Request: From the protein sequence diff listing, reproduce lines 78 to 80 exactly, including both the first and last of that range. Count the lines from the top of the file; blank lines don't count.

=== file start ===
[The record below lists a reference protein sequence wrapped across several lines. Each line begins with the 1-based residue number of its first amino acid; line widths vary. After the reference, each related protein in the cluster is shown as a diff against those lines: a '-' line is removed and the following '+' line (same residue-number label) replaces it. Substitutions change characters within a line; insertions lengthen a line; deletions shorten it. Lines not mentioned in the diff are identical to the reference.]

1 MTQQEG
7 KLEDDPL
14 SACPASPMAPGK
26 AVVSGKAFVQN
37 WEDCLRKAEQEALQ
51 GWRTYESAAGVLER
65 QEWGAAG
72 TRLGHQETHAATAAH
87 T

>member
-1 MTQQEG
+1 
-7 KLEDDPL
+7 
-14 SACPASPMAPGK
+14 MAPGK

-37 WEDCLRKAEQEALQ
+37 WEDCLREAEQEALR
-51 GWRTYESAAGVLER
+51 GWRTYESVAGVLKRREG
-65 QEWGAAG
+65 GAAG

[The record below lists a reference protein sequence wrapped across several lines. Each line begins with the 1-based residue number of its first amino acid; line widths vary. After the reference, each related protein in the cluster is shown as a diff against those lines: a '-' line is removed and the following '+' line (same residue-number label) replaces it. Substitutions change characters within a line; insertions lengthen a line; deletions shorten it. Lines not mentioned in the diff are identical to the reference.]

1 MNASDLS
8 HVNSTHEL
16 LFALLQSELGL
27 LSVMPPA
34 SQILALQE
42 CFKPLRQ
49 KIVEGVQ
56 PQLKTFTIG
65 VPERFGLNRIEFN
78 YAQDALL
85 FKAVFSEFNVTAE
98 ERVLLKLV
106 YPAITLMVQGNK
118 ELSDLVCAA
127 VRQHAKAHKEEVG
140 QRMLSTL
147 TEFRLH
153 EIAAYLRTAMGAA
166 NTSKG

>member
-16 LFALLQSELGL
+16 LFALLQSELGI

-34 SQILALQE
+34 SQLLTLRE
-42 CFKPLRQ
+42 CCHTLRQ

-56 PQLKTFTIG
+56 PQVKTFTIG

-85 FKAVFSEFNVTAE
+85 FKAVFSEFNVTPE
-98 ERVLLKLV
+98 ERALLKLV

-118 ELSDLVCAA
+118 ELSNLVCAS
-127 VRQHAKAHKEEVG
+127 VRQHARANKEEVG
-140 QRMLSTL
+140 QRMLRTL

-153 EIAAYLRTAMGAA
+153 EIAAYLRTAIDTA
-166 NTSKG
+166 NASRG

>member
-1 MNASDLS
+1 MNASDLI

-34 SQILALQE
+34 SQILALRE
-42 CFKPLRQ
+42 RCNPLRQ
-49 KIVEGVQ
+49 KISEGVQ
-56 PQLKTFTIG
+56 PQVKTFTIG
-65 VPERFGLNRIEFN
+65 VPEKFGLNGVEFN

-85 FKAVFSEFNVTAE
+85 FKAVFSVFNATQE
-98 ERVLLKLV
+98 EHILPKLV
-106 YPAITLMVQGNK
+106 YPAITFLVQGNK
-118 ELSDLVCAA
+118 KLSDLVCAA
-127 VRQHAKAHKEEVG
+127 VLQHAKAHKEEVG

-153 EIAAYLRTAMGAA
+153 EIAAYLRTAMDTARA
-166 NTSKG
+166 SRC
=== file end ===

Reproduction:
-65 VPERFGLNRIEFN
+65 VPEKFGLNGVEFN

-85 FKAVFSEFNVTAE